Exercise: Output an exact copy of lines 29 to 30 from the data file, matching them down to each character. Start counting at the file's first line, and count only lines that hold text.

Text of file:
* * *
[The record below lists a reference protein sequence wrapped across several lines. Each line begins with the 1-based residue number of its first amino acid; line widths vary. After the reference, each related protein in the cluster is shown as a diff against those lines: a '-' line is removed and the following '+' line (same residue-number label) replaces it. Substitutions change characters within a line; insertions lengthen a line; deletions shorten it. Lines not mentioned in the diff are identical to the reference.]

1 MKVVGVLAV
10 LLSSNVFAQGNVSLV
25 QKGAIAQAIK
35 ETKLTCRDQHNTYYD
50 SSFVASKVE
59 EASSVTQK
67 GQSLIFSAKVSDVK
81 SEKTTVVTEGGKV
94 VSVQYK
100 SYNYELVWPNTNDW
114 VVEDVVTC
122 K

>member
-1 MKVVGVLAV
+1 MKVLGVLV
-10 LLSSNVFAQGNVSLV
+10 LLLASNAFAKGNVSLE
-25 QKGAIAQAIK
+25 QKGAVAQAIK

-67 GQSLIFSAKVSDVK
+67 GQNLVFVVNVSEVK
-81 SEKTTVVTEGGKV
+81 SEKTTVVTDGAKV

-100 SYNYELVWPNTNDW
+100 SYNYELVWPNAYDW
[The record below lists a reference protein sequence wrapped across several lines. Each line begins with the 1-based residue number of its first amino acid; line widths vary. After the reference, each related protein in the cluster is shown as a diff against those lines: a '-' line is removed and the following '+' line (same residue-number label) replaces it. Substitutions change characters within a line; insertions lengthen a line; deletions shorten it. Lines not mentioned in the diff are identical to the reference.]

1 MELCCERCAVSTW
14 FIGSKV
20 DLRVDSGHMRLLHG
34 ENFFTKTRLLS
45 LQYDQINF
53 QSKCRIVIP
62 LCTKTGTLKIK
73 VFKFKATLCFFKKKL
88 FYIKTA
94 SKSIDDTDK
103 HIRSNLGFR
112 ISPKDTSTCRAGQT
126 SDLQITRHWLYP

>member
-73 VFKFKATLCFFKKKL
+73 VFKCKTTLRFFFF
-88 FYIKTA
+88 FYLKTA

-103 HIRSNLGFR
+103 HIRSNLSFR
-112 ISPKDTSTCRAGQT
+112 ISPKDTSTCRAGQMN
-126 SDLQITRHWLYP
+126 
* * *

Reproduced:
14 FIGSKV
20 DLRVDSGHMRLLHG